Comet, Montana (Ghost Town)
The mining town of Comet was founded in 1876. In 1879 the Alta-Montana Company invested over $500,000 in developing the Comet and nearby Alta Mine. In 1883 the Helena Mining and Reduction Company bought the assets of the struggling Alta-Montana Company and built a new smelter at Wickes, six miles northeast of Comet. More importantly, the company convinced the Northern Pacific Railway to construct a branch line between Helena and Wickes. Soon, mining operations were expanded again, adding yet more mining equipment and hiring more men. Comet’s heyday years were during the 1890s, when the mine became profitable enough to even weather the silver panic and depression of 1893. At this time, the town boasted some 300 people, a school, which taught more than 20 children, numerous businesses and homes, and more than 20 saloons.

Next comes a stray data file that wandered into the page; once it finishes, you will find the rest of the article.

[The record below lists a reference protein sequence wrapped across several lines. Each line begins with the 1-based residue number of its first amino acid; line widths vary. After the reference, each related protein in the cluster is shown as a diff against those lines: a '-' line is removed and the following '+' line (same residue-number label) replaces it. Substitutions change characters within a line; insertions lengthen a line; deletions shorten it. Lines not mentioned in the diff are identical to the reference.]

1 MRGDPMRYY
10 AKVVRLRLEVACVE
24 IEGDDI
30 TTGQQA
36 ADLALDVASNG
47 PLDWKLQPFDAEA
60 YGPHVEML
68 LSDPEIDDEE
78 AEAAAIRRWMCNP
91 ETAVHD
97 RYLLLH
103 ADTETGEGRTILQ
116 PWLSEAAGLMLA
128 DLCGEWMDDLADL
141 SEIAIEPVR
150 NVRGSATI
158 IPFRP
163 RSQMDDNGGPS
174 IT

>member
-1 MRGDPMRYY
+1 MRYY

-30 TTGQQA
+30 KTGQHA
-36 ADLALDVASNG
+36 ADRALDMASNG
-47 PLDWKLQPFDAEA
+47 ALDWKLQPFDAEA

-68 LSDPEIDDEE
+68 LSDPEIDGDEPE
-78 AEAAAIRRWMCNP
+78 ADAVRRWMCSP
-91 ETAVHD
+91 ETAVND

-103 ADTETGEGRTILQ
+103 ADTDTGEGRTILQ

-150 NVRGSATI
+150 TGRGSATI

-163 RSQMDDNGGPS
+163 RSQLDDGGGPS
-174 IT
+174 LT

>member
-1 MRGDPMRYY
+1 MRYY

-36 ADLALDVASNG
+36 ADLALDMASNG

Main Street in Comet, Montana today, photo by Kathy Weiser, July, 2008
Ore bin and head frame, photo by Kathy Weiser, July, 2008
Backstory and Context
By the turn of the century, the ore was beginning to play out and Comet became a ghost town by 1913. In, 1927 the Comet and the Gray Eagle Mines were purchased by the Basin Montana Tunnel Company which built improvements and brought new technology making Comet "the most modern [mining town] in Montana.” With better technology, the mines created new jobs, employing about 300 men at its peak. Mining operations continued until 1941 at which time, most of the equipment was sold, the people moved away, and Comet became a ghost town once again.